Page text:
We hear over and over the fallacy that they’re just giving us what we want but it looks to me like we want something different. After all, we’re flocking to YouTube. My well-founded fear is that it is precisely the content companies who are claiming to give us what we want who aim to kill it.
We didn’t ask for hundreds of channels that we don’t watch. We want to watch what we want when we want it and I’m quite confident - as our burgeoning technology-driven entertainment budgets attest - that we are willing to pay for it. The problem is a staid established content industry that wants to (feels entitled to!) make money on what it’s already done rather than coming up with anything genuinely innovative.
Me, I’m looking forward to the first iProgam.
Ted Turner invented cable networks when he put TBS on satellite; HBO invented pay cable when it became the first non-terrestrial broadcast TV network; someone will invent individual series syndication online and become the first non-telecast program. The technology is already in place; my hope is that this time around the content industry won’t kill it first.
Monday, November 28, 2005
Ads I want
Remember fast forward ads? Bad idea. David DeSocio, OMD’s U.S. director of strategic marketing, said he was trying to “involve the consumer even when they are in avoidance mode.”
This idea - ads when I want them - I love:
TiVo Inc. is partnering with several big ad firms to offer its users a system that lets them search for commercials centered around a specific topic. Expected to launch next spring, the feature comes as Madison Avenue is contemplating a number of ways to reach consumers who use technology to avoid traditional advertising.
TiVo is working to develop the product with three media-buying operations—Interpublic Group of Cos.’ Interpublic Media, Omnicom Group Inc.’s OMD [hopefully DeSocio’s “retired"] and Publicis Groupe SA’s Starcom MediaVest Group—along with independent Dallas ad agency Richards Group and Comcast Corp.’s Comcast Spotlight ad-sales division. [...]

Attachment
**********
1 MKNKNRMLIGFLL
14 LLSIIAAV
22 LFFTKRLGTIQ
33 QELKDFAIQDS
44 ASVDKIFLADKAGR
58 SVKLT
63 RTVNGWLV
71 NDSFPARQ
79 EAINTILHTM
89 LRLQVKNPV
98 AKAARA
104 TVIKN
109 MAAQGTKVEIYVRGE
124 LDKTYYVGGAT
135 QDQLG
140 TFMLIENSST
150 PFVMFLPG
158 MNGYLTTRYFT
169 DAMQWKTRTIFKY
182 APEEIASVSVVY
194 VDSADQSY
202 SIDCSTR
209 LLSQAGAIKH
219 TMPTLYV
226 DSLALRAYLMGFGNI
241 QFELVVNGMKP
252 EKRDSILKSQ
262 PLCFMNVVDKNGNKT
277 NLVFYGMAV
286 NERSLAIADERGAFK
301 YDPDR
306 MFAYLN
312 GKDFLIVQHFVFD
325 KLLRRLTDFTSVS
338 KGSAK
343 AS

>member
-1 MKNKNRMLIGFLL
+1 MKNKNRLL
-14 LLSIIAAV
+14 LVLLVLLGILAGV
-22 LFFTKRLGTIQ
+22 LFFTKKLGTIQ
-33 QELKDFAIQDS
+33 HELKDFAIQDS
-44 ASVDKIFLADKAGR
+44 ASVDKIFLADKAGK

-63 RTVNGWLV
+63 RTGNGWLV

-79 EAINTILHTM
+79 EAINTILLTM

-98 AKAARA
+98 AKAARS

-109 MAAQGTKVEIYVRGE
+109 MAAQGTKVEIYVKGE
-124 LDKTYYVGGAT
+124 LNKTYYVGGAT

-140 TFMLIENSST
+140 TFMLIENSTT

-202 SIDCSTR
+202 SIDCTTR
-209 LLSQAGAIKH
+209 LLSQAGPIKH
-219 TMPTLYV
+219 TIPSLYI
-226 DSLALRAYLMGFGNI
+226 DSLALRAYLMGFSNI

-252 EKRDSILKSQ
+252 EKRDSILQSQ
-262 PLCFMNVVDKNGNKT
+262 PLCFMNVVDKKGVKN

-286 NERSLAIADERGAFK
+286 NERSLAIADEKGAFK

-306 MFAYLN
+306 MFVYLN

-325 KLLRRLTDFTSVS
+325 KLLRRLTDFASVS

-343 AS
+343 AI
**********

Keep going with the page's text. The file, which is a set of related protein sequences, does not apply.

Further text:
TiVo users will be able to set up a profile of products on their television screens by clicking on categories such as automotive or travel or typing in keywords such as “BMW” or “cruises.” On a regular basis, TiVo will then download relevant commercials to TiVo recorders over the Internet or, for those users who don’t have broadband, send the video via traditional broadcast signals. The commercials will appear on-screen in a folder next to the list of television shows TiVo users record. [...]
TiVo’s pioneering digital video recorder, or DVR, is much beloved by consumers for its ability to easily record and pause live television shows. But it has sent Madison Avenue and broadcasters into a tizzy by allowing viewers to skip traditional commercials.
Recently, TiVo, of Alviso, Calif., has come up with a pitch for advertisers: Use the TiVo DVR itself to send new forms of interactive advertisements. Yet a big question remains: If viewers use DVRs in part to avoid advertising, will they use the devices to watch more of it? With DVR penetration expected to rise and consumers increasingly able to watch TV programs when they choose, this conundrum is one Madison Avenue has been trying to solve.
I have no problem with advertising; I have problems with advertising clutter and ads with no relevance interrupting me when I’m watching a program and so not interested in being interrupted. This addresses every one of those issues.
When I want to buy something, I want to know all about it. Give me an ad with links to more information and I’m there! HECK, I’LL EVEN WATCH SOME BECAUSE THEY’RE SLICK, WELL-PRODUCED FUN.
You’ll recall I like the Salon advertising model. I don’t mind watching an ad to read an article. The ad comes before, so does not interrupt my reading. And allows me to clickthrough for more info. Salon’s ads are honestly the only ads I click on and I have great recall. The last one I watched was for the Chevy HHR, how’s that?
Give me a folder full of ads and when I want to look at them - and, hey, coincidentally when I’m most receptive to their message - I’m there.